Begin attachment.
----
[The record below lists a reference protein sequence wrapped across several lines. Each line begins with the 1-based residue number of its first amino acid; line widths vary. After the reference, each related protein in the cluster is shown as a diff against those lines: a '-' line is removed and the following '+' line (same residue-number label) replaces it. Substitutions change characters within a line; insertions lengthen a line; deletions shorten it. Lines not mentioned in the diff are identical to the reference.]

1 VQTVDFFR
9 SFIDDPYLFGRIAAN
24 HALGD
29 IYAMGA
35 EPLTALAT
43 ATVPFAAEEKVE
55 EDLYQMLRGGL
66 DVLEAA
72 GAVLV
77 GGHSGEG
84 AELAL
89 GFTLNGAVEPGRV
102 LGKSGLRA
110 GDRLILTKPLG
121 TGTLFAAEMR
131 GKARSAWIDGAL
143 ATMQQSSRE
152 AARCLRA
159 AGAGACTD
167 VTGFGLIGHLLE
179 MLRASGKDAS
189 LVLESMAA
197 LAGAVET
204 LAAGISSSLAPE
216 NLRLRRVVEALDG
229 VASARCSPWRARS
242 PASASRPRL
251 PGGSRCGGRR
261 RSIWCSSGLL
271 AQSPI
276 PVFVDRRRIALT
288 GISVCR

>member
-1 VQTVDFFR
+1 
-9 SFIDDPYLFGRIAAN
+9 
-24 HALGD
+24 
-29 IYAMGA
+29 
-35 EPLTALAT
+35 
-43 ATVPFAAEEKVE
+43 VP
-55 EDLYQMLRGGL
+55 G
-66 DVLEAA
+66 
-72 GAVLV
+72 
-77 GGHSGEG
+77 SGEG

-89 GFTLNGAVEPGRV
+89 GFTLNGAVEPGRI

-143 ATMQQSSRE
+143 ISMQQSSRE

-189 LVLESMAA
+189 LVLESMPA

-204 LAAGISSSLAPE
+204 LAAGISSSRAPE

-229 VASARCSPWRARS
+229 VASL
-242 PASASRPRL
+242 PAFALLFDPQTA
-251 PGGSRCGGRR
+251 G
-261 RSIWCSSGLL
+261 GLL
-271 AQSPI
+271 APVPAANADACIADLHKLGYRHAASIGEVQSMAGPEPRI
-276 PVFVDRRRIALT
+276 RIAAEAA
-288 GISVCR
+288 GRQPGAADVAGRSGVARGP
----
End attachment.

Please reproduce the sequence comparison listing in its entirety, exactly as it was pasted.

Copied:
[The record below lists a reference protein sequence wrapped across several lines. Each line begins with the 1-based residue number of its first amino acid; line widths vary. After the reference, each related protein in the cluster is shown as a diff against those lines: a '-' line is removed and the following '+' line (same residue-number label) replaces it. Substitutions change characters within a line; insertions lengthen a line; deletions shorten it. Lines not mentioned in the diff are identical to the reference.]

1 VQTVDFFR
9 SFIDDPYLFGRIAAN
24 HALGD
29 IYAMGA
35 EPLTALAT
43 ATVPFAAEEKVE
55 EDLYQMLRGGL
66 DVLEAA
72 GAVLV
77 GGHSGEG
84 AELAL
89 GFTLNGAVEPGRV
102 LGKSGLRA
110 GDRLILTKPLG
121 TGTLFAAEMR
131 GKARSAWIDGAL
143 ATMQQSSRE
152 AARCLRA
159 AGAGACTD
167 VTGFGLIGHLLE
179 MLRASGKDAS
189 LVLESMAA
197 LAGAVET
204 LAAGISSSLAPE
216 NLRLRRVVEALDG
229 VASARCSPWRARS
242 PASASRPRL
251 PGGSRCGGRR
261 RSIWCSSGLL
271 AQSPI
276 PVFVDRRRIALT
288 GISVCR

>member
-1 VQTVDFFR
+1 
-9 SFIDDPYLFGRIAAN
+9 
-24 HALGD
+24 
-29 IYAMGA
+29 
-35 EPLTALAT
+35 
-43 ATVPFAAEEKVE
+43 VP
-55 EDLYQMLRGGL
+55 G
-66 DVLEAA
+66 
-72 GAVLV
+72 
-77 GGHSGEG
+77 SGEG

-89 GFTLNGAVEPGRV
+89 GFTLNGAVEPGRI

-143 ATMQQSSRE
+143 ISMQQSSRE

-189 LVLESMAA
+189 LVLESMPA

-204 LAAGISSSLAPE
+204 LAAGISSSRAPE

-229 VASARCSPWRARS
+229 VASL
-242 PASASRPRL
+242 PAFALLFDPQTA
-251 PGGSRCGGRR
+251 G
-261 RSIWCSSGLL
+261 GLL
-271 AQSPI
+271 APVPAANADACIADLHKLGYRHAASIGEVQSMAGPEPRI
-276 PVFVDRRRIALT
+276 RIAAEAA
-288 GISVCR
+288 GRQPGAADVAGRSGVARGP